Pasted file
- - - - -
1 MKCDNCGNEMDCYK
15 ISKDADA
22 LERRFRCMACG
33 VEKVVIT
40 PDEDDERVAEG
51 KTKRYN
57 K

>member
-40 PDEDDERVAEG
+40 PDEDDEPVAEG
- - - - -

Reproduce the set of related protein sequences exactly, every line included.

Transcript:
1 MKCDNCGNEMDCYK
15 ISKDADA
22 LERRFRCMACG
33 VEKVVIT
40 PDEDDERVAEG
51 KTKRYN
57 K

>member
-40 PDEDDERVAEG
+40 PDEDDEPVAEG